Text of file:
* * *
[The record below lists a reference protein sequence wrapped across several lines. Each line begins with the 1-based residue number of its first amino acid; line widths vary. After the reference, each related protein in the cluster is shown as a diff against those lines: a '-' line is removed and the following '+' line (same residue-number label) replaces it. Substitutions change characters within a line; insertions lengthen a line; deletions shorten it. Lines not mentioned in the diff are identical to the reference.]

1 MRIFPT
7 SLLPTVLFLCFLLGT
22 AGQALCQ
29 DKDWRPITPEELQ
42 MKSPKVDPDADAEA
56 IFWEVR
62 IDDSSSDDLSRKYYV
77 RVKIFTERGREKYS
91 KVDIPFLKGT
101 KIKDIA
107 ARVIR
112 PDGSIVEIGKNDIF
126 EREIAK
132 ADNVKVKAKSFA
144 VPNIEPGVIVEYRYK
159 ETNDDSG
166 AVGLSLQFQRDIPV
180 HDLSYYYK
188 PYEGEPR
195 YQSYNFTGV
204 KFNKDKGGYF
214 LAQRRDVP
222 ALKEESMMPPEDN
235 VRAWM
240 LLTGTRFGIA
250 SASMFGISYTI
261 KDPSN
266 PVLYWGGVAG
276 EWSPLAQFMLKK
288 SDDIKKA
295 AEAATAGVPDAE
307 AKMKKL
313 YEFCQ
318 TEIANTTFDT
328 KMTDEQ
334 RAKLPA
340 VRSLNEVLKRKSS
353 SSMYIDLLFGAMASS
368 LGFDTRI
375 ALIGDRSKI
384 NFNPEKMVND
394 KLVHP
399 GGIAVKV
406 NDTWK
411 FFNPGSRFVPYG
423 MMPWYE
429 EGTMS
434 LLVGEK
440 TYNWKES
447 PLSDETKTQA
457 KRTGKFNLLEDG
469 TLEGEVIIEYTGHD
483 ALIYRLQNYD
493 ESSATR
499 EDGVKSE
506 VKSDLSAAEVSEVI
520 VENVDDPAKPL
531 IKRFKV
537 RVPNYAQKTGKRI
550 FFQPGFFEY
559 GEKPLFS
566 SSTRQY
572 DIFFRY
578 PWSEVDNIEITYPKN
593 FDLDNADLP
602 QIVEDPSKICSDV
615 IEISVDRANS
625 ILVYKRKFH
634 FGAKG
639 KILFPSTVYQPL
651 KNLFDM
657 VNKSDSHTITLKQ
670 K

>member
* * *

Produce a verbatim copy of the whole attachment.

[The record below lists a reference protein sequence wrapped across several lines. Each line begins with the 1-based residue number of its first amino acid; line widths vary. After the reference, each related protein in the cluster is shown as a diff against those lines: a '-' line is removed and the following '+' line (same residue-number label) replaces it. Substitutions change characters within a line; insertions lengthen a line; deletions shorten it. Lines not mentioned in the diff are identical to the reference.]

1 MRIFPT
7 SLLPTVLFLCFLLGT
22 AGQALCQ
29 DKDWRPITPEELQ
42 MKSPKVDPDADAEA
56 IFWEVR
62 IDDSSSDDLSRKYYV
77 RVKIFTERGREKYS
91 KVDIPFLKGT
101 KIKDIA
107 ARVIR
112 PDGSIVEIGKNDIF
126 EREIAK
132 ADNVKVKAKSFA
144 VPNIEPGVIVEYRYK
159 ETNDDSG
166 AVGLSLQFQRDIPV
180 HDLSYYYK
188 PYEGEPR
195 YQSYNFTGV
204 KFNKDKGGYF
214 LAQRRDVP
222 ALKEESMMPPEDN
235 VRAWM
240 LLTGTRFGIA
250 SASMFGISYTI
261 KDPSN
266 PVLYWGGVAG
276 EWSPLAQFMLKK
288 SDDIKKA
295 AEAATAGVPDAE
307 AKMKKL
313 YEFCQ
318 TEIANTTFDT
328 KMTDEQ
334 RAKLPA
340 VRSLNEVLKRKSS
353 SSMYIDLLFGAMASS
368 LGFDTRI
375 ALIGDRSKI
384 NFNPEKMVND
394 KLVHP
399 GGIAVKV
406 NDTWK
411 FFNPGSRFVPYG
423 MMPWYE
429 EGTMS
434 LLVGEK
440 TYNWKES
447 PLSDETKTQA
457 KRTGKFNLLEDG
469 TLEGEVIIEYTGHD
483 ALIYRLQNYD
493 ESSATR
499 EDGVKSE
506 VKSDLSAAEVSEVI
520 VENVDDPAKPL
531 IKRFKV
537 RVPNYAQKTGKRI
550 FFQPGFFEY
559 GEKPLFS
566 SSTRQY
572 DIFFRY
578 PWSEVDNIEITYPKN
593 FDLDNADLP
602 QIVEDPSKICSDV
615 IEISVDRANS
625 ILVYKRKFH
634 FGAKG
639 KILFPSTVYQPL
651 KNLFDM
657 VNKSDSHTITLKQ
670 K

>member